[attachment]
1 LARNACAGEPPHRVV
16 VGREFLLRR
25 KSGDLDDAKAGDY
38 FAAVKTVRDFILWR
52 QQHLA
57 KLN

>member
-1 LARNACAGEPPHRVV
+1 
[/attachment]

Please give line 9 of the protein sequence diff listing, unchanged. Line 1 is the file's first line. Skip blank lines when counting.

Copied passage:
+1 